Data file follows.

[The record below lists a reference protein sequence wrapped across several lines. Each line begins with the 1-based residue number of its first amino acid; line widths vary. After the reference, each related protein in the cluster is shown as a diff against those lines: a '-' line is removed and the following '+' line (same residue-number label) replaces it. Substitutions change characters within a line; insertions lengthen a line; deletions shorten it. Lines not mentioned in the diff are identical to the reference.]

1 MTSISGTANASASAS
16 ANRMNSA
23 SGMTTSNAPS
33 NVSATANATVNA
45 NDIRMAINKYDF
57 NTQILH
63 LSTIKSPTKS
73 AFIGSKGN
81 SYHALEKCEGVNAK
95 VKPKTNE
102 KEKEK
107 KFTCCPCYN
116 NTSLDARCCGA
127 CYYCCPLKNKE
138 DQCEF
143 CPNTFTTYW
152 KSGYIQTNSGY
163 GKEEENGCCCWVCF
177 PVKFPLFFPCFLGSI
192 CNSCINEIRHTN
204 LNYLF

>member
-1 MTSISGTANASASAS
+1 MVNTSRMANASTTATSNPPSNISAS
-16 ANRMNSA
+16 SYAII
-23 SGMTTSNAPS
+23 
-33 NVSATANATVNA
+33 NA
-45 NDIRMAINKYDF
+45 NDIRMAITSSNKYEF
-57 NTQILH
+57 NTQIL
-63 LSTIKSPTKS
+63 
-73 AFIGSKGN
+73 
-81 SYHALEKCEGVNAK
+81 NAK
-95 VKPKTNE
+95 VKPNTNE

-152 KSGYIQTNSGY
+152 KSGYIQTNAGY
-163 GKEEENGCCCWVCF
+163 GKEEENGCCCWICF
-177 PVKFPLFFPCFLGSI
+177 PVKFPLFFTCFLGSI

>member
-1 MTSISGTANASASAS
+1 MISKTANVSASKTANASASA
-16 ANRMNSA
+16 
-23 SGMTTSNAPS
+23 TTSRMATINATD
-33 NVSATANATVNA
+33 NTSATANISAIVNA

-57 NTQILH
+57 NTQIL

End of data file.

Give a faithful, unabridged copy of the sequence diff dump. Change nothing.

[The record below lists a reference protein sequence wrapped across several lines. Each line begins with the 1-based residue number of its first amino acid; line widths vary. After the reference, each related protein in the cluster is shown as a diff against those lines: a '-' line is removed and the following '+' line (same residue-number label) replaces it. Substitutions change characters within a line; insertions lengthen a line; deletions shorten it. Lines not mentioned in the diff are identical to the reference.]

1 MTSISGTANASASAS
16 ANRMNSA
23 SGMTTSNAPS
33 NVSATANATVNA
45 NDIRMAINKYDF
57 NTQILH
63 LSTIKSPTKS
73 AFIGSKGN
81 SYHALEKCEGVNAK
95 VKPKTNE
102 KEKEK
107 KFTCCPCYN
116 NTSLDARCCGA
127 CYYCCPLKNKE
138 DQCEF
143 CPNTFTTYW
152 KSGYIQTNSGY
163 GKEEENGCCCWVCF
177 PVKFPLFFPCFLGSI
192 CNSCINEIRHTN
204 LNYLF

>member
-1 MTSISGTANASASAS
+1 MVNTSRMANASTTATSNPPSNISAS
-16 ANRMNSA
+16 SYAII
-23 SGMTTSNAPS
+23 
-33 NVSATANATVNA
+33 NA
-45 NDIRMAINKYDF
+45 NDIRMAITSSNKYEF
-57 NTQILH
+57 NTQIL
-63 LSTIKSPTKS
+63 
-73 AFIGSKGN
+73 
-81 SYHALEKCEGVNAK
+81 NAK
-95 VKPKTNE
+95 VKPNTNE

-152 KSGYIQTNSGY
+152 KSGYIQTNAGY
-163 GKEEENGCCCWVCF
+163 GKEEENGCCCWICF
-177 PVKFPLFFPCFLGSI
+177 PVKFPLFFTCFLGSI

>member
-1 MTSISGTANASASAS
+1 MISKTANVSASKTANASASA
-16 ANRMNSA
+16 
-23 SGMTTSNAPS
+23 TTSRMATINATD
-33 NVSATANATVNA
+33 NTSATANISAIVNA

-57 NTQILH
+57 NTQIL